2011 Gameday

Gameday: Phillies (15-7) at Diamondbacks (9-12)

Philadelphia Phillies (15-7) at Arizona Diamondbacks (9-12)

Roy Oswalt, RHP (3-0, 1.87 ERA) vs. Daniel Hudson, RHP (0-4, 5.92 ERA)

Time: 9:40 pm., Chase Field
Weather: Clear, 82
Twitter: Phillies Nation

So Michael Stutes turned out to be pretty decent, huh? I mean, it’s only one inning, but it’s nice to see a young pitcher come up and pitch well in his debut. Plus there wasn’t a whole lot else that was positive from last night’s 4-0 whimper. So let’s move on.

With any luck, the Flyers will have Game 7 wrapped up early so no one with divided baseball/hockey loyalties needs to miss the first pitch. Or, if the Sabres eke out yet another heartbreaking victory, at least there’s Phillies baseball on immediately after to lift your wounded spirits. Or something like that.

Anyway, let’s take a look at tonight’s starting pitching matchup. Many people, including me, were predicting that this year would mark the beginning of Roy Oswalt’s slide from a top-tier starter to an aging rotation arm. So far, that has been emphatically not the case. In 17 appearances (16 starts) in the regular season since being traded to Philly, Oswalt has gone 10-1 with a 1.77 ERA, a 0.891 WHIP, and 94 strikeouts against only 27 walks in 106 2/3 innings. Not too shabby. This portends a strong outing for the Phillies’ only remaining undefeated starting pitcher, one would hope.

His opposite number, Daniel Hudson, has not been so great. Hudson was acquired from Chicago for Edwin Jackson (who himself was acquired the winter before in a three-team trade along with Ian Kennedy, who shut down the Phillies last night) in July of last year, and after the trade was just as good as Oswalt: 7-1, 1.69 ERA, 0.841 WHIP, and a 4.38 K/BB ratio. Perhaps on the strength of that performance, the Marcel projection system predicted that he’d be quite good this year. I discovered this when I was researching this post in February, and my own crude ranking system (projected ERA below replacement multiplied by projected innings pitched) put him as the 51st-best starting pitcher in all of baseball for 2011, in the neighborhood of Mark Buehrle, Jeremy Guthrie, and Phil Hughes, and only then because the impact of his projected 3.20 ERA was weighed down by his only being projected to throw a shade over 100 innings.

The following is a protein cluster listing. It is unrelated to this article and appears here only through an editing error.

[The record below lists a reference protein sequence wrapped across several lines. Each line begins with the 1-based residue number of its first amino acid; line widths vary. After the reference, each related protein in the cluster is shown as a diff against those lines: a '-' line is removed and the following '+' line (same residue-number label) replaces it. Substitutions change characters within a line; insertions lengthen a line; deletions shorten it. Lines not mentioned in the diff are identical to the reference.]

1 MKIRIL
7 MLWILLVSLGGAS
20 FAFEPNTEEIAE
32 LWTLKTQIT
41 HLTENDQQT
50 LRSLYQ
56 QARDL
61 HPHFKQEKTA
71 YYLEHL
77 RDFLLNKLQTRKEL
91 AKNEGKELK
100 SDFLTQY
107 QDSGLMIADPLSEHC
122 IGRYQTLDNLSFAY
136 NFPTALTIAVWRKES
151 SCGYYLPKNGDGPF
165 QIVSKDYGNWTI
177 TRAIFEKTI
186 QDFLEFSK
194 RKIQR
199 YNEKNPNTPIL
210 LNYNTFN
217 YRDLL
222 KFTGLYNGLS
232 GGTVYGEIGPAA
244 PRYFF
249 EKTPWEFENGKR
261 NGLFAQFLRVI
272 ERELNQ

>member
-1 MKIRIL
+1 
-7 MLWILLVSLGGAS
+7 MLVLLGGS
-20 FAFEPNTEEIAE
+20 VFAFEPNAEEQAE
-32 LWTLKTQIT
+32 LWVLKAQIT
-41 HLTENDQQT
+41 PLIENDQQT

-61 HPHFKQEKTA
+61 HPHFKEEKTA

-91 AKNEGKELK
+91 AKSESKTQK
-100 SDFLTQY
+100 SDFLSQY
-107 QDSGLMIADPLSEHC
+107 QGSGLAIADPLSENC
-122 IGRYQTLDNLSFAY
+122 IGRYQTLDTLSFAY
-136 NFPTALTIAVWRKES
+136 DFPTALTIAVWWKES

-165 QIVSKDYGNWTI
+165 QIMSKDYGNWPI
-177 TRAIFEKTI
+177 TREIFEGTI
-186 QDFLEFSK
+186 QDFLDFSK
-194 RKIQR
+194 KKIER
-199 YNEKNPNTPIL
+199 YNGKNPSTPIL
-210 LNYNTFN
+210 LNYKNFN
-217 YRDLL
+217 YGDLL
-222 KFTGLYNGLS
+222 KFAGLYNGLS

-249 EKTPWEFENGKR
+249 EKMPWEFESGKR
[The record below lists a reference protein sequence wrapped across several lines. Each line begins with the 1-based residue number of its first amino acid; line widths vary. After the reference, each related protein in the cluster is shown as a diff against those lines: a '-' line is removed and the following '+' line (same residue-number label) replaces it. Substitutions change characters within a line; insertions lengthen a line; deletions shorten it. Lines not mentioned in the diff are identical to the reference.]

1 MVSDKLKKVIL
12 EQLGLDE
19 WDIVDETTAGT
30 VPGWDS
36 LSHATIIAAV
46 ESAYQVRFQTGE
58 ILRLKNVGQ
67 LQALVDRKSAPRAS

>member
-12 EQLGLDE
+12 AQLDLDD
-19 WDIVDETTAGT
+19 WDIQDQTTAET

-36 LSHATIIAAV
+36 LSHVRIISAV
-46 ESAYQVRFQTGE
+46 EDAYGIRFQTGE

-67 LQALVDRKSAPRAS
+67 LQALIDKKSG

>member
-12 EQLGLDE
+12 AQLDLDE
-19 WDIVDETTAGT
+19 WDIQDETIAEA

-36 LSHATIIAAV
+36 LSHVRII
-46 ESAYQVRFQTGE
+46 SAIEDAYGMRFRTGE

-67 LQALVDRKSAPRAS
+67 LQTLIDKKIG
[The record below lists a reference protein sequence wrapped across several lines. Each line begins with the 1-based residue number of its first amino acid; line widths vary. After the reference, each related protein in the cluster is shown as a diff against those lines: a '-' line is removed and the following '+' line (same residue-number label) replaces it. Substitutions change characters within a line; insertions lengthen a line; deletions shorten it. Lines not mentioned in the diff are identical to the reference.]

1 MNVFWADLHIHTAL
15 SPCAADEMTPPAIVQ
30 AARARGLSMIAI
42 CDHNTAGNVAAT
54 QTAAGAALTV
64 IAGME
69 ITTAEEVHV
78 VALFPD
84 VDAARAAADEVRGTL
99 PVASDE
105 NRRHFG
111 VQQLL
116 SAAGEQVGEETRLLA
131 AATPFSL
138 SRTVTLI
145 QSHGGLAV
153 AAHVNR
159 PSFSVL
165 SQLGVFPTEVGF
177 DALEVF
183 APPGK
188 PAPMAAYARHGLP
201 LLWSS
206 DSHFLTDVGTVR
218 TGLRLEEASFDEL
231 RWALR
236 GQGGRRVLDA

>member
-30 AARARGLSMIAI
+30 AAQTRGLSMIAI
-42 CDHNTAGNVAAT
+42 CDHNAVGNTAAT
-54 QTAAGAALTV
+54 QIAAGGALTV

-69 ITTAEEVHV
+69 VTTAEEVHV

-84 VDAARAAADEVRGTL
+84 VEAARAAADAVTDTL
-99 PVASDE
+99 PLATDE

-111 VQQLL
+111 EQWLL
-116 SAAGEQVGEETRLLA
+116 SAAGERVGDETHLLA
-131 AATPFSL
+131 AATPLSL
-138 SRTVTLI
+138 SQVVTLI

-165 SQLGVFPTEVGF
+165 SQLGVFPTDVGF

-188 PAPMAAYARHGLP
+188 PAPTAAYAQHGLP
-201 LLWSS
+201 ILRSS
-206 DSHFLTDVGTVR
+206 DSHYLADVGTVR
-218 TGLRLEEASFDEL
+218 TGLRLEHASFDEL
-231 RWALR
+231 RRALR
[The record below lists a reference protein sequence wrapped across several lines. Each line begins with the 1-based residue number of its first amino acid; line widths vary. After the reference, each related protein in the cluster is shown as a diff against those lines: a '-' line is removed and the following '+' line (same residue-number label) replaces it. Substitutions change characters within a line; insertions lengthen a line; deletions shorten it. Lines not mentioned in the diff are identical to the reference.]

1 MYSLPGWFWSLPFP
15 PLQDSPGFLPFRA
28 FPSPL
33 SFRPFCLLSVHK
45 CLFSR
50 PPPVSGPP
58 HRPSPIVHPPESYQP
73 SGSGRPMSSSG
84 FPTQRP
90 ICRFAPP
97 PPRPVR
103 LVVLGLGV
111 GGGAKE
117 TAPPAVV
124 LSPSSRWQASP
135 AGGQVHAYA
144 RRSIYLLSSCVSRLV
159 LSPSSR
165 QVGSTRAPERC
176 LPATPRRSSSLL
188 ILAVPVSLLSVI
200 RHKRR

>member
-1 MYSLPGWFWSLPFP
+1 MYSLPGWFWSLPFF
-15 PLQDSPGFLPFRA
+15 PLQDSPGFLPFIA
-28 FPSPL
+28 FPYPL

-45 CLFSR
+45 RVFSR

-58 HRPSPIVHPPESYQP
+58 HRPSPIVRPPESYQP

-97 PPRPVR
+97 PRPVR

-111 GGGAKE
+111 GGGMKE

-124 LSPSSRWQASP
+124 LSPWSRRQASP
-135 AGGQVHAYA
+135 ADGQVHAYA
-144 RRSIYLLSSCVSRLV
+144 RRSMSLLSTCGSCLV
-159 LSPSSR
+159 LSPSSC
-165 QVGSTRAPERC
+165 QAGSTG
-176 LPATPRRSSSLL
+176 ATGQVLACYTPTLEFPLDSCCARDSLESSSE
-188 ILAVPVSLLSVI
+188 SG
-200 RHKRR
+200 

The name stuck out in my mind, and so I took a flyer on him in my fantasy draft and since then, he’s been comically bad, with a 5.92 ERA to show for it. His peripherals and advanced stats predict that he’ll bounce back, but xFIP isn’t a category in my league, so screw this guy. I hope the Phillies score 50 runs off him in the first inning.

Will that happen? Probably not, but there is some hope: Hudson is a righty, which is good news for Ryan Howard and Raul Ibanez, two hitters who could use some good news, and he’s walked 12 hitters in 24 1/3 innings this season, so a patient approach could pay off. However, with Jayson Werth gone, Chase Utley injured, and Howard and Ruiz slumping, patience has not been the hallmark of the 2011 Phillies. That and Hudson has struck out 26 batters this season, though the Phillies, unbelievably, have the second-fewest batter strikeouts in the National League. This ought to be fun.

Your gameday beer: Labatt Blue

Been on a Canadian beer kick recently. Might be because the NHL playoffs are on, but I don’t know for sure. Anyway, if you’ve been drinking a lot of Yuengling recently (and by the way the Phillies have hit the past few days, you’ve probably been drinking a lot of Yuengling) and want something a little lighter but not as gag-inducing as your garden variety mainstream American lagers (and I’m looking at you, Bud Light and Coors Light). Try one–it’s pretty good, eh?– By Michael


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